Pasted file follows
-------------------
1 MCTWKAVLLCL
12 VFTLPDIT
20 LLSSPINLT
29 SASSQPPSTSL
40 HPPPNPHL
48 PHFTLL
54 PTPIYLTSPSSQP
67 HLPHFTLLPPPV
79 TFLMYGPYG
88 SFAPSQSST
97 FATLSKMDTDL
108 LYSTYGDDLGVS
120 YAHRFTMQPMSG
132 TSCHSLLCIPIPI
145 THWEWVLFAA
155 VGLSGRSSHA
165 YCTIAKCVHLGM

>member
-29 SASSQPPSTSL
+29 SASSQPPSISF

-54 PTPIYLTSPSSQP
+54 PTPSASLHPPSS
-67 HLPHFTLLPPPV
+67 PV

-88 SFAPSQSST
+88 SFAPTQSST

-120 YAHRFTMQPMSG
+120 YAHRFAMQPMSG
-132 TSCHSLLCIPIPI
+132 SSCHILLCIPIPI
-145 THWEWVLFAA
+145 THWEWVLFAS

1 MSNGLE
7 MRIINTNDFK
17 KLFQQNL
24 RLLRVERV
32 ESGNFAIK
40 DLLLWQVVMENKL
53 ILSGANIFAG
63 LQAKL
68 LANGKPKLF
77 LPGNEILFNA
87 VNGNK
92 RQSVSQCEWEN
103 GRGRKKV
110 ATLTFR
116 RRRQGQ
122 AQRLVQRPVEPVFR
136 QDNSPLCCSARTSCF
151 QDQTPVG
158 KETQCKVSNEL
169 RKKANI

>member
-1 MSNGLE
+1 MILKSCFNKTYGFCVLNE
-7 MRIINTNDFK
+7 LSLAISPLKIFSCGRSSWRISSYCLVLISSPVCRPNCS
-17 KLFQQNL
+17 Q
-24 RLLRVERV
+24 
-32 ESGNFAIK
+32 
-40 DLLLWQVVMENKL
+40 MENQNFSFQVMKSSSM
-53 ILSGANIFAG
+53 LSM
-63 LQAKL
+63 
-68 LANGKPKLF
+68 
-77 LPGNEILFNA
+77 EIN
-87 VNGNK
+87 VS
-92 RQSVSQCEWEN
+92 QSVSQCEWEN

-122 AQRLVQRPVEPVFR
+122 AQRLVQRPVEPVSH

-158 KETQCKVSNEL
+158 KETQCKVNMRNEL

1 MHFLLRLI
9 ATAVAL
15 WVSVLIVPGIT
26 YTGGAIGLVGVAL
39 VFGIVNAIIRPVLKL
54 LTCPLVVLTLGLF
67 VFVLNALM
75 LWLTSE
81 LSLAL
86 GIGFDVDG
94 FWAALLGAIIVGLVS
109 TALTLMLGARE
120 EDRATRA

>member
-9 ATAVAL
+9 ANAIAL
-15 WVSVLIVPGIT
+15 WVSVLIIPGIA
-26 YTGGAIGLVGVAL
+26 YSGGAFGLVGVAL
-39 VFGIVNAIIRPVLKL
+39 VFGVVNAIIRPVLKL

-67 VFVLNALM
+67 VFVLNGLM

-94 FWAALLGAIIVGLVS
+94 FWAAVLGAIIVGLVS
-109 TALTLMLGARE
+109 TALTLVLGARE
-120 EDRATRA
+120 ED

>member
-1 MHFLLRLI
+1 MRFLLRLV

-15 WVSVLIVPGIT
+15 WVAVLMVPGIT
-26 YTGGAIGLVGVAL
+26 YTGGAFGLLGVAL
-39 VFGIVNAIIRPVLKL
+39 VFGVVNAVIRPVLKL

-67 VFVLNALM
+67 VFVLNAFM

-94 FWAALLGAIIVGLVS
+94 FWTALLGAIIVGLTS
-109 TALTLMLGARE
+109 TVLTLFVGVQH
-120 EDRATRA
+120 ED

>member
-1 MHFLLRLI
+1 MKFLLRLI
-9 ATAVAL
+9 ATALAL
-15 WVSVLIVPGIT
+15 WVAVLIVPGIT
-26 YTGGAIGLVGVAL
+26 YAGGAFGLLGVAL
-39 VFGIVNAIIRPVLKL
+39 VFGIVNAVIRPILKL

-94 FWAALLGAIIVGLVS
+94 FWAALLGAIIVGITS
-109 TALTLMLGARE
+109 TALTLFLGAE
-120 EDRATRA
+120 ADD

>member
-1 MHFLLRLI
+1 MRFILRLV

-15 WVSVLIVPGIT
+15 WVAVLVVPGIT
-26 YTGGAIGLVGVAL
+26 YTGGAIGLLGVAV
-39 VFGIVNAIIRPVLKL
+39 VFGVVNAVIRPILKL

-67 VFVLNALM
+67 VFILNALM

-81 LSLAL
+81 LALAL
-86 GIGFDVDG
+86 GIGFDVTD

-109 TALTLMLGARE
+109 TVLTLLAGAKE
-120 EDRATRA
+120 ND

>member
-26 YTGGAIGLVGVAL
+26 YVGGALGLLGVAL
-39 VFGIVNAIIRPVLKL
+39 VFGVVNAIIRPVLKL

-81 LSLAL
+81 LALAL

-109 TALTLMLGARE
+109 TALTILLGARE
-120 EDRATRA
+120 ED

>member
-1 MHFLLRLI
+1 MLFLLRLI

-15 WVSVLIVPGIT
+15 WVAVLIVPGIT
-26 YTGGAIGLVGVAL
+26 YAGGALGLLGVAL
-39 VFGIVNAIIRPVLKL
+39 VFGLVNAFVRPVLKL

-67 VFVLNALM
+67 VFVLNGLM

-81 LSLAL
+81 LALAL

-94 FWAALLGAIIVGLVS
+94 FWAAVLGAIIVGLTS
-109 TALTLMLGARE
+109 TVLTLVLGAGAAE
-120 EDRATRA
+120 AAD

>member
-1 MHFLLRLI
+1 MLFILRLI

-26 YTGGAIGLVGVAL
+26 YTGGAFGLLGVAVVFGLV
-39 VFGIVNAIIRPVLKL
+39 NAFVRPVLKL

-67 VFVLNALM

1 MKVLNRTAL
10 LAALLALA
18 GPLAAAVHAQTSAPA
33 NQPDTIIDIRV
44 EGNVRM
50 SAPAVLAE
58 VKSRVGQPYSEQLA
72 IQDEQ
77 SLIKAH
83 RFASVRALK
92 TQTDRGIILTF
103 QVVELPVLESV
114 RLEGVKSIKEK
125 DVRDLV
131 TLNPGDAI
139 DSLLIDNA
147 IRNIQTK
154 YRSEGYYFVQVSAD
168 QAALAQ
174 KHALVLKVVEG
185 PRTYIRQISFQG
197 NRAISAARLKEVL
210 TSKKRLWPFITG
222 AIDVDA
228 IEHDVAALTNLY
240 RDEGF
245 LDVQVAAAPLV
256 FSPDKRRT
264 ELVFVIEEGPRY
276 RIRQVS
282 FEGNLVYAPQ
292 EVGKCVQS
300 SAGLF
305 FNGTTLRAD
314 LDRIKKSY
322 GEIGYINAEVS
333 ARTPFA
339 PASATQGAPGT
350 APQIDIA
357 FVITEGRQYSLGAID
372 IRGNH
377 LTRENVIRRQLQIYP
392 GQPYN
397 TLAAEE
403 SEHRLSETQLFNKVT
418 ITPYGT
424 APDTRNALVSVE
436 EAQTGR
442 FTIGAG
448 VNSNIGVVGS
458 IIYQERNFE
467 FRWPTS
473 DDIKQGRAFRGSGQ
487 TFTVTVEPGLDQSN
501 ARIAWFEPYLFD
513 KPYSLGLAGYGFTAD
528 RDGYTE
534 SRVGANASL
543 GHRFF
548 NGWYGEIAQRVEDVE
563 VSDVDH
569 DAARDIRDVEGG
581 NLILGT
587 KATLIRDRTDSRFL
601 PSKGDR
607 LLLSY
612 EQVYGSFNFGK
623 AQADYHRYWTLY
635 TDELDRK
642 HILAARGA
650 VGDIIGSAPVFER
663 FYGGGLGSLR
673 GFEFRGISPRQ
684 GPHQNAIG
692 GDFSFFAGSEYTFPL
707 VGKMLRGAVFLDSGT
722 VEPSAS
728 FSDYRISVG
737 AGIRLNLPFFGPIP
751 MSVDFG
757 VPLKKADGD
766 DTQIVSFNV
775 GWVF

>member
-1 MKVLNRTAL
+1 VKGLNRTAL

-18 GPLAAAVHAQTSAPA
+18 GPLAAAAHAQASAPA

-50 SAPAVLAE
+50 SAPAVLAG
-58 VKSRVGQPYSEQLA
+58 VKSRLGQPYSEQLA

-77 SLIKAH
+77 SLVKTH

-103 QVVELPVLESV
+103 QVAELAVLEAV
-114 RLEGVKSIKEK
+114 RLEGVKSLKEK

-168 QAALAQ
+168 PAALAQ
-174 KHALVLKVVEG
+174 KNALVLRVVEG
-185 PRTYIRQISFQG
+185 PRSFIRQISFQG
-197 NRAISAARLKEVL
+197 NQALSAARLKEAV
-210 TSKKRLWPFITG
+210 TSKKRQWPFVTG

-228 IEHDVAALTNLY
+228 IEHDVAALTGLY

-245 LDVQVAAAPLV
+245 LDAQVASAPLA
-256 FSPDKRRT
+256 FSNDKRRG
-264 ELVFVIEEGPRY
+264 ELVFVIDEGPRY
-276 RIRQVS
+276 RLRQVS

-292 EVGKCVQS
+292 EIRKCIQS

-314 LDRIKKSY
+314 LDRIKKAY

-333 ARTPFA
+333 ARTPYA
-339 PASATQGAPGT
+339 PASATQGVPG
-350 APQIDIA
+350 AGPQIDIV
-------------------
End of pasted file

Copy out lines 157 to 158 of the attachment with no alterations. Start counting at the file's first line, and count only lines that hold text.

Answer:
-81 LSLAL
+81 LALAL